Gluten-Free Ancient Grains

Learn more about ancient gluten-free grains and how to use them in GF recipes

Amaranth, buckwheat, chia, millet, quinoa, sorghum, and teff are sometimes called "ancient grains" because each was an important food source for ancient civilizations. Learn more about these ancient grains, their nutritional attributes and how you can use them in gluten-free recipes.

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    Jen Grantham / Getty Images

    Amaranth is loaded with unique nutritional properties. Here are 10 reasons why you should add amaranth to your gluten-free recipes.

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    Nutritious Gluten-Free Buckwheat

    The Spruce / Teri Lee Gruss

    Buckwheat is the seed of a plant called "fagopyrum esculentum." It's related to rhubarb, not wheat, rye or barley and despite the confusing name, buckwheat is gluten-free. Buckwheat is a unique gluten-free food that tastes great and can really boost the nutritional value of gluten-free recipes.​

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    Whole Chia Seeds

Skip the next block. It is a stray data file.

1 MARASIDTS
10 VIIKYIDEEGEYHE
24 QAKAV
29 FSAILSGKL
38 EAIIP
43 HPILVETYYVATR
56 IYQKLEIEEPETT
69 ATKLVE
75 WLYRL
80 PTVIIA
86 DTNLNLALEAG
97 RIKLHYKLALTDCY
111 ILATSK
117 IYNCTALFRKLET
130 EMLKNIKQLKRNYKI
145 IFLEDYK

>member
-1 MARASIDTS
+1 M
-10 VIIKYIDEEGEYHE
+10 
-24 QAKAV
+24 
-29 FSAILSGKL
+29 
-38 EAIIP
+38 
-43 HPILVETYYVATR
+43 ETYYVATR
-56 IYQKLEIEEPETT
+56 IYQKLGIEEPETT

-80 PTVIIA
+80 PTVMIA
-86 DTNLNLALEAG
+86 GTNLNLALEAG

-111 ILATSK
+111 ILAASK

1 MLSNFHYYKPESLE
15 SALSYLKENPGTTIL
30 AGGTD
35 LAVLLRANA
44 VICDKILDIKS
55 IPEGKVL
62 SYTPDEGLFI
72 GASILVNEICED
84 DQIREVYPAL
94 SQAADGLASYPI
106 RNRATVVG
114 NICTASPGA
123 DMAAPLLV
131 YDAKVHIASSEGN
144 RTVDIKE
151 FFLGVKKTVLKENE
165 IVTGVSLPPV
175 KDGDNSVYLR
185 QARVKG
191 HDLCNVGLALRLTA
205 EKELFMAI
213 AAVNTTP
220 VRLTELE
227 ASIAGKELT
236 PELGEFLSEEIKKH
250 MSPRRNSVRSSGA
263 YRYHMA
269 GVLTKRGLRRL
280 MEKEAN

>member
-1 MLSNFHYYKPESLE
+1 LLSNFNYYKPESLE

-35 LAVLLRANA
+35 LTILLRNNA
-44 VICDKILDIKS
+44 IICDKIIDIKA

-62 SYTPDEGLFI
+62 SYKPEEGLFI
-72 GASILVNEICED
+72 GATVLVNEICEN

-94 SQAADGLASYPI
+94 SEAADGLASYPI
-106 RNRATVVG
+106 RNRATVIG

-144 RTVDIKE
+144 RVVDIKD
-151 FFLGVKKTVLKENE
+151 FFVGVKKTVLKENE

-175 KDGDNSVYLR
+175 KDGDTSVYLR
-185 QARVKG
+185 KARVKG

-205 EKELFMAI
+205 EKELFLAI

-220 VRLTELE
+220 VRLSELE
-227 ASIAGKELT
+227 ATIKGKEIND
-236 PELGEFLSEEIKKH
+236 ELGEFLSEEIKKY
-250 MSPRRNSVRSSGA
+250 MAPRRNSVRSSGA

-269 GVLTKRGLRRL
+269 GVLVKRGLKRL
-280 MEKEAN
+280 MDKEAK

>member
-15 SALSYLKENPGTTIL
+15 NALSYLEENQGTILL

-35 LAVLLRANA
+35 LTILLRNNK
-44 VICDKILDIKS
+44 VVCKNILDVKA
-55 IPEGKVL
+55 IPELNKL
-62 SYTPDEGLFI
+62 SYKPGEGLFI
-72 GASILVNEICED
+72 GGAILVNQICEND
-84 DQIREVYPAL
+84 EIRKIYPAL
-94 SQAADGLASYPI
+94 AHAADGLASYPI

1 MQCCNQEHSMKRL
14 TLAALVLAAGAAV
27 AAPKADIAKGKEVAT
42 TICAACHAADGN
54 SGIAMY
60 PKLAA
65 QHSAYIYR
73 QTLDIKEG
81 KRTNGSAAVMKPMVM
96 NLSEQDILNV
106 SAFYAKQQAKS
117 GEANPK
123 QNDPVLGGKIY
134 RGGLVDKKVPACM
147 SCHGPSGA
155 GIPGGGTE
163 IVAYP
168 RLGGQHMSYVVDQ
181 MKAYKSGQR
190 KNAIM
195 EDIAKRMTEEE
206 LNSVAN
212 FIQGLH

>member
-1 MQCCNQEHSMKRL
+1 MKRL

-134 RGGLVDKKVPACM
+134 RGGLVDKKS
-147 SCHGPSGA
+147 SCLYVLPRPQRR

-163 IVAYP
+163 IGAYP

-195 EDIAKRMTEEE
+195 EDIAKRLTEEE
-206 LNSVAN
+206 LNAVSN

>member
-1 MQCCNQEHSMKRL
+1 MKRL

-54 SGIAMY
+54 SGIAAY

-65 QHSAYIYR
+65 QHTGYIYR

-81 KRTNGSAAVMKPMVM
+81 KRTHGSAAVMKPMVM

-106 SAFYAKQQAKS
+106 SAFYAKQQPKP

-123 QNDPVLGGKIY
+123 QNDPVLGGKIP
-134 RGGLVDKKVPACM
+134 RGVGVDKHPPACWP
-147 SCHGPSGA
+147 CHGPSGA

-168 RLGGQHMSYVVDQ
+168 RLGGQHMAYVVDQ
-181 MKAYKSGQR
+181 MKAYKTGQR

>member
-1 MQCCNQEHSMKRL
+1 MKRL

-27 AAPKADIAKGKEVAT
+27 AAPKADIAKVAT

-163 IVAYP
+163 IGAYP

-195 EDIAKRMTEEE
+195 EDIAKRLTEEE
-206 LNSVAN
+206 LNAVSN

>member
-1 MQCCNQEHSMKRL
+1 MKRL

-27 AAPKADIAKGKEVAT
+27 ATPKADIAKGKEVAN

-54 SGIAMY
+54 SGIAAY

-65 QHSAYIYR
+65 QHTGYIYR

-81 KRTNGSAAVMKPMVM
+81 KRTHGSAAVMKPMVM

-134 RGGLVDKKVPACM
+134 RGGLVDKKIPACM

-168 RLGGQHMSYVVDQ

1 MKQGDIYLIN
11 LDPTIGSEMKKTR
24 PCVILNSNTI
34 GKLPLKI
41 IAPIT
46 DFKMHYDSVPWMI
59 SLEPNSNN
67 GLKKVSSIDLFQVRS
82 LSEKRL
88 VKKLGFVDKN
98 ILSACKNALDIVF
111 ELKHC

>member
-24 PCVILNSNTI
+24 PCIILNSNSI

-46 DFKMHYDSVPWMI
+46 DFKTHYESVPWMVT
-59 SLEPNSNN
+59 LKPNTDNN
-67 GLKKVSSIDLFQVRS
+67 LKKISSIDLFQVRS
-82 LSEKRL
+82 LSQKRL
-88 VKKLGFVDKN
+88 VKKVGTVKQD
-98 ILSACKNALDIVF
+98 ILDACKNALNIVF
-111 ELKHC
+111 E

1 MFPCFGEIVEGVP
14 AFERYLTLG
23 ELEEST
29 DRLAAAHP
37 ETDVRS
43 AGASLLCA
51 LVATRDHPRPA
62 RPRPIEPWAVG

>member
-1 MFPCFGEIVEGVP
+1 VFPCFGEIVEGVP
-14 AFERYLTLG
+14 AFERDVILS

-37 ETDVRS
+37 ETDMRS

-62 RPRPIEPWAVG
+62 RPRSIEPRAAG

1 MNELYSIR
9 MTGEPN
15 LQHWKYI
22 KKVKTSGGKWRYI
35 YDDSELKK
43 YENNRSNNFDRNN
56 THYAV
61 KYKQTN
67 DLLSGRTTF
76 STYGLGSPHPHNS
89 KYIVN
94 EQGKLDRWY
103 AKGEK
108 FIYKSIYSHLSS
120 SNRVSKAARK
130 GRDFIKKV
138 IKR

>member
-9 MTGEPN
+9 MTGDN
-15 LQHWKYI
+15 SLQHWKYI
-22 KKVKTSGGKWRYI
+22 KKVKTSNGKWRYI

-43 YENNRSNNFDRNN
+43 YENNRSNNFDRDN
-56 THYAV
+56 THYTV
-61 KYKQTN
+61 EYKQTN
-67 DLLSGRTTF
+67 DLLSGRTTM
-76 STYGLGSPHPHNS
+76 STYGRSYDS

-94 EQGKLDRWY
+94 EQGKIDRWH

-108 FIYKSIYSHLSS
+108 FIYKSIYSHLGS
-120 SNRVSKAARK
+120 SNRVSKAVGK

The Spruce / Teri Lee Gruss

    The Aztecs, Mayans, and Native Americans valued chia seeds as a source of concentrated energy and nutrition. This tiny super-seed has survived the ages- and the Chia Pet™ craze to become a valuable ingredient for gluten-free cooks.

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    Millet and Teff

    Nutritious Gluten-Free Millet

    Food anthropologists believe that millet was the first cereal plant domesticated by man. Teff is closely related to millet. It is such a small seed grain that most of the millet grown in the US is used as birdseed and animal feed but millet and teff are highly nutritious gluten-free whole grain and flour products.

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    Nutritious Gluten-Free Quinoa Flour

    The Spruce / Teri Lee Gruss

    Quinoa (KEEN-wah) is higher in protein than most "cereal" grains. This means that quinoa contains all nine essential amino acids that we need for health. This tiny seed is a plant related to spinach, chard, and beets. It is native to South America and was a very important food source the ancient Inca civilization.

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    Homemade Gluten-Free Flour Blend with Sorghum

    The Spruce / Teri Lee Gruss

    Sorghum is a cereal grain that originated in Africa about 5000 years ago where it continues to be an important food source today. It's sometimes called milo and in India it is known as jowar.